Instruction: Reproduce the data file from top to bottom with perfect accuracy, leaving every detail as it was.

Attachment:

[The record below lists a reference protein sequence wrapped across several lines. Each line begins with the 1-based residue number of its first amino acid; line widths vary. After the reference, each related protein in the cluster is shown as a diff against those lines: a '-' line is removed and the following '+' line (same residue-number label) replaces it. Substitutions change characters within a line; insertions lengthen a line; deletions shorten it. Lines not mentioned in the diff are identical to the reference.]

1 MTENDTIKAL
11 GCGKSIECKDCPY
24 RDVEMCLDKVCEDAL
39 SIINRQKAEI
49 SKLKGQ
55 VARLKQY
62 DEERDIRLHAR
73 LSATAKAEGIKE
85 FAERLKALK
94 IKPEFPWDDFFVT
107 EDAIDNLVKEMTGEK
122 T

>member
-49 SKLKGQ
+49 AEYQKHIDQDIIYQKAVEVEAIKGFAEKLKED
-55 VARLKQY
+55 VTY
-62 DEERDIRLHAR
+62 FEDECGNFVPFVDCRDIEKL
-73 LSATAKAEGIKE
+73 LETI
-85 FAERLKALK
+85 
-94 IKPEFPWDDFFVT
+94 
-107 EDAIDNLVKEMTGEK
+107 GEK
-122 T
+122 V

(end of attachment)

[The record below lists a reference protein sequence wrapped across several lines. Each line begins with the 1-based residue number of its first amino acid; line widths vary. After the reference, each related protein in the cluster is shown as a diff against those lines: a '-' line is removed and the following '+' line (same residue-number label) replaces it. Substitutions change characters within a line; insertions lengthen a line; deletions shorten it. Lines not mentioned in the diff are identical to the reference.]

1 MTENDTIKAL
11 GCGKSIECKDCPY
24 RDVEMCLDKVCEDAL
39 SIINRQKAEI
49 SKLKGQ
55 VARLKQY
62 DEERDIRLHAR
73 LSATAKAEGIKE
85 FAERLKALK
94 IKPEFPWDDFFVT
107 EDAIDNLVKEMTGEK
122 T

>member
-49 SKLKGQ
+49 AEYQKHIDQDIIYQKAVEVEAIKGFAEKLKED
-55 VARLKQY
+55 VTY
-62 DEERDIRLHAR
+62 FEDECGNFVPFVDCRDIEKL
-73 LSATAKAEGIKE
+73 LETI
-85 FAERLKALK
+85 
-94 IKPEFPWDDFFVT
+94 
-107 EDAIDNLVKEMTGEK
+107 GEK
-122 T
+122 V